The control points for this new curve are used to drag the columns of the control points by applying them to the surface control points:

 for j=0 . . . m
 P_{i} ^{H}=V_{i,f}, i=0 . . . n
 {circumflex over (P)}^{H}=Drag(P^{u}, v_{drag}, {circumflex over (P)}_{j} ^{v}−P_{j} ^{v})
 V_{i,j}={circumflex over (P)}_{i} ^{u}, i=0 . . . n
Manipulating Predefined Distortions
 for j=0 . . . m
With V_{0,0 }and V_{0,2 }fixed, we can see that V_{0,1 }moves twice as far as the point on the curve S(½,0). Thus, when the handle at S(½,0) is dragged, the four control points on the edges are moved twice the distance the handle was moved, giving the illusion that the handle is fixed onto the edge of the distortion.
V_{1,1}=c+y
V_{1,2}=c−y
where c is the vertical coordinate of the center of the distortion's bounding box. (V_{i,j}, refers to just they coordinate V_{i,j}; because the x coordinates are not affected they may be ignored). To give maximum control, the handle should start out at S(¼,½). As this handle is dragged up or down, we want it to track the surface, with V_{1,1 }moving in the same direction as the handle and V_{1,2 }moving in the opposite direction. To do this, we need to find the value corresponding to the difference between the original handle location at S(¼,½) and P_{drag}. If we call this difference d, and the corresponding distance the control points V_{1,1 }and V_{1,2 }each move y, we find d is related toy via the equation:
Solving for y gives:
Collecting terms and substituting u=¼, v=½ gives:
This is the equation relating the mouse movement d to the control point movement y.
Other Deformations

 C(t)—Position of point on Bezier curve at t
 ΔC(t)—Change in position of point on Bezier curve at 1
 ΔCV=[ΔC(0) ΔC(⅓) ΔC(⅔) ΔC(1)]—Vector of curve points at t=0.1/3.2/3.1
 P_{i}, i=0.3—Position of Bezier control point i
 ΔP_{i}, i=0.3—Change in position of Bezier control point i
 P=(P_{0 }P_{1 }P_{2 }P_{3})—Row vector of P_{i }
 ΔP=(ΔP_{0}ΔP_{1}ΔP_{2}ΔP_{3})—Row vector of ΔP_{1 }
 R_{t}(t_{drag}),1=0.3—Value of Response Curve at t_{drag }
 R(t_{drag})=(R_{0}(t_{drag}) R_{1}(t_{drag}) R_{2}(t_{drag}) R_{3}(t_{drag})—Row vector of R(t_{drag})
 S_{i}(t_{drag}), i=0.3—Value of Scaled Response Curve at t_{drag }
 S(t_{drag})=(S_{0}(t_{drag}) S_{1 }(t_{drag}) S_{2}(t_{drag}) S_{3}(t_{drag}))−Row vector of S_{i}(t_{drag})
 M—Bezier coefficient matrix
 T(t)=(1 t t^{2}t^{3})—Row vector of powers of t
 T(t)^{T }—Transpose of T(t)
 A—Power matrix
 ΔL—Vector through which pointing Locator is dragged
 B^{n}—Vector of Bezier basis functions of degree n
C(t)=P.M.T(t)^{T} (EQ 1)

 where
$M=\left[\begin{array}{cccc}1& 3& 3& 1\\ 0& 3& 6& 3\\ 0& 0& 3& 3\\ 0& 0& 0& 1\end{array}\right]$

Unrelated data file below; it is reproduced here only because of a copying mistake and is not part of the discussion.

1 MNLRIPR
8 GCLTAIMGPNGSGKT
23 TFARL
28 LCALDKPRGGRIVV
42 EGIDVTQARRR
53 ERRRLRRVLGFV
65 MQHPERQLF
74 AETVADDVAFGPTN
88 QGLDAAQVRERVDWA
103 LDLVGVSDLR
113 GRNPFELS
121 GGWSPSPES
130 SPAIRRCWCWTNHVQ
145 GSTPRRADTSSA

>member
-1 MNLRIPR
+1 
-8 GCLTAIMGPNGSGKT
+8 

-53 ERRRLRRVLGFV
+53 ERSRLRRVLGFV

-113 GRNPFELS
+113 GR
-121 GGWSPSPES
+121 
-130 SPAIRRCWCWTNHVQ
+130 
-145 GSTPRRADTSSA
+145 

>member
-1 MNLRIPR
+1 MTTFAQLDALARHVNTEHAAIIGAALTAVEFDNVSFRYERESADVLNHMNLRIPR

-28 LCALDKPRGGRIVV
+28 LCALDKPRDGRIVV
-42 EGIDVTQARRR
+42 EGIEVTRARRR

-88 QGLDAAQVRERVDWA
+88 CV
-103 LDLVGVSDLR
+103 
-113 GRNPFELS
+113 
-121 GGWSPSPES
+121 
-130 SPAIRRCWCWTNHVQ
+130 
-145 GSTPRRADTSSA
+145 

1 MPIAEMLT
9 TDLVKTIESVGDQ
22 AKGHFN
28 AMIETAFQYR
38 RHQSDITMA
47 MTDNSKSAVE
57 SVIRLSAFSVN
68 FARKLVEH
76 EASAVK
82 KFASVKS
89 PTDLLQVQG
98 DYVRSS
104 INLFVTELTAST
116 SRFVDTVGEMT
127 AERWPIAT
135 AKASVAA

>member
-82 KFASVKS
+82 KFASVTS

where
ΔC(t)=ΔP.M.T(t)^{T} (EQ 2)
[ΔC(0)ΔC(⅓)ΔC(⅔)ΔC(t)]=ΔCV=ΔP.M.A (EQ 3)
where

 is obtained by substituting the values t=0, ⅓, ⅔, 1 into the column T(t)x^{T}, expressed as a matrix.
ΔP=ΔCV.A^{−1}.M^{−1} (EQ 5)

 where
${A}^{1}=\left[\begin{array}{cccc}1& \frac{11}{2}& 9& \frac{9}{2}\\ 0& 9& \frac{45}{2}& \frac{27}{2}\\ 0& \frac{9}{2}& 18& \frac{27}{2}\\ 0& 1& \frac{9}{2}& \frac{9}{2}\end{array}\right]\text{\hspace{1em}}\mathrm{and}\text{\hspace{1em}}{M}^{1}=\left[\begin{array}{cccc}1& 1& 1& 1\\ 0& \frac{1}{3}& \frac{2}{3}& 1\\ 0& 0& \frac{1}{3}& 1\\ 0& 0& 0& 1\end{array}\right]$
 where
ΔCV=ΔL.R.(tdrag) (EQ 6)
ΔP=ΔL.R(t_{drag}).A^{−1}.M^{−1} (EQ 7)
ΔC(t)=ΔL.R(t_{drag}).A^{−1}.T(t)^{T} (EQ 8)
ΔC(t_{drag})=L.R(t_{drag}).A^{−1}.T(t_{drag})^{T} (EQ 9)
S(t _{drag})=R(t _{drag})/R(t _{drag}).A ^{−1} .T(t _{drag})^{T}) (EQ 10)
ΔP=ΔL.S(t _{drag}).A ^{−1} .M ^{−1} (EQ 11)
R _{1}(t _{drag})=8/27+t*89/27+t ^{2}*32/9
R _{2}(t _{drag})=R _{1}(t−t _{drag})
R_{1}(0)=R_{2}(1)=B_{0} ^{3}(⅓)=20/27
R_{1}(1)=R_{2}(0)=B_{0} ^{3}(⅔)=B_{1} ^{3}(⅔)=7/27.
R _{0}(t _{drag})=if (t _{drag}<⅓) then (1−3*t _{drag}) else (0)
R _{1}(t _{drag})=if (t _{drag}<⅓) then (20/27+t _{drag}*21/27) else (37/27−t _{drag}*30/27)
R _{2}(t _{drag})=R _{1}(1−t _{drag})
R _{3}(t _{drag})=R _{0}(1−t _{drag})
Corresponding scaled response curves can be derived from these expressions using equation 10. In any given implementation, both forms of boundary conditions might be used. The original form may be appropriate for ends of composite curves, or for moving interior segment ends where slope continuity is not required. This new set of response curves is more appropriate for interior segment ends where slope continuity is required. The remaining question concerns maintenance of slope continuity between joined Bezier segments when t drag>0, because the adjacent segment will not normally be affected. Two strategies present themselves. Both involve repositioning the adjacent slope control point of the adjacent segment so that it is colinear with the end point and slope point of the current segment. One strategy would maintain the length of the adjacent slope vector. The other would maintain the ratio of the magnitudes of the slope vectors at the adjoining ends.